Three men entered a van; two men came out. The third man’s severed head mouldered in a white bucket as it was carried from place to place following his murder.
These are only a few of the interesting facts found in the Supreme Court of Canada’s decision in R. v. Illes.
Teams from 17 Canadian law schools took up the challenge to appeal the case at the 37th annual Fraser Milner Casgrain Gale Cup Moot competition, held on Feb. 26 and 27 at Osgoode Hall in downtown Toronto.
The FMC Gale Cup is Canada’s leading bilingual mooting competition, featuring two preliminary rounds of oral argument judged by members of the judiciary from across Canada.
Osgoode Hall Law School received top honours, qualifying to represent Canada at the Commonwealth Moot in Hyderabad, India in early 2011. Osgoode and other top finishers (Queen’s University, University of Windsor, and the University of British Columbia) had the privilege of mooting in the final round before Justice Ian Binnie of the Supreme Court of Canada, Justice François Doyon of the Quebec Court of Appeal, and Ontario Court of Appeal Justice Stephen Goudge, who kept the mooters on their toes with insightful questions.
Finishing just off the podium in the English and French runner-up positions were the University of Western Ontario and Université du Québec à Montréal.
Thomas Tongue of the American College of Trial Lawyers presented exceptional oralist awards (the Dickson medals) to three students: Brent Kettles of Osgoode for his excellent submissions in the final round; and, in an unusual turn of events, Tim Duncan and Ben Blay, who mooted together on behalf of Western in the preliminary round, obviously displaying superb teamwork as well as individual merit.
The University of Victoria, UBC, and Windsor demonstrated their written advocacy skills, each taking home a factum prize.
Aside from a delicious dinner in the Great Hall at the Law Society of Upper Canada, the 2010 awards banquet featured longtime master of ceremonies Senator David Smith, who entertained and charmed the attendees and helped build suspense as the awards were distributed.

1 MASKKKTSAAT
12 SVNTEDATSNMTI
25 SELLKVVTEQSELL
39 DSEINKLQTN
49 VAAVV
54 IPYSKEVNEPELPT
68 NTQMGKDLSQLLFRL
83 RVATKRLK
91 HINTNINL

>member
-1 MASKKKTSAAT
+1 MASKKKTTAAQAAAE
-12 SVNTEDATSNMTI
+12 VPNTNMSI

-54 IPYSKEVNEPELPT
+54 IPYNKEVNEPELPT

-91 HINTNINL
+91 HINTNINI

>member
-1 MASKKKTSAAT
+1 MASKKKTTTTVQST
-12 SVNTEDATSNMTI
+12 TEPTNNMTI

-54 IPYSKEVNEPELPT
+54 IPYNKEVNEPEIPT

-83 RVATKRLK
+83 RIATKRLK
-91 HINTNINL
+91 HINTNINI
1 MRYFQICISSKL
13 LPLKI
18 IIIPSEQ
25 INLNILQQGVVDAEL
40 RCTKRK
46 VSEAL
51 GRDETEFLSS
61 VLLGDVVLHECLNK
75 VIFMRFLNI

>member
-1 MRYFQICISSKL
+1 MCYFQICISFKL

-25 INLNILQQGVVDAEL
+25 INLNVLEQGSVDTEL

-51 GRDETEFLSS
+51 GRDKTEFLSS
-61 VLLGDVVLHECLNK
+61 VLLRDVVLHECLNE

FMC Gale Cup Moot chairman Frank Bowman toasted Justice Petra Newton on her 20 years of involvement with the competition, including chairing the committee and acting as a judge of the moot.
I had the honour of recognizing Bowman’s 30 years of service to the moot, and later introduced Binnie’s keynote remarks, which in his customary style were both humorous and inspirational.
After dinner, participants dashed across the street for a post-banquet reception in the Churchill Room of the Sheraton Centre Hotel.
All in all, it was another successful Moot featuring fascinating jurisprudence, excellent advocacy, and great networking opportunities.
For more information about the FMC Gale Cup Moot, check out its public Facebook page and become a fan to receive updates. Watch for news on the 2011 edition (with or without severed body parts!) this fall.
Meghan Thomas is vice chairwoman of the Gale Cup Moot CommitteeÃƒÆ’Ã‚Â¢Ãƒâ€¹Ã¢â‚¬Â Ãƒâ€¦Ã‚Â¡ÃƒÆ’Ã¢â‚¬Å¡Ãƒâ€šÃ‚Â¢ÃƒÆ’Ã‚Â¢ÃƒÂ¢Ã¢â‚¬Å¡Ã‚Â¬Ãƒâ€¦Ã‚Â¡ÃƒÆ’Ã†’ÃƒÂ¢Ã¢â€šÂ¬Ã‚Â¡ÃƒÆ’Ã¢â‚¬Å¡Ãƒâ€šÃ‚Â¨ÃƒÆ’Ã¢â‚¬Å¡Ãƒâ€šÃ‚Â¬ÃƒÆ’Ã¢â‚¬Å¡— and director of professional development at Fraser Milner Casgrain LLP.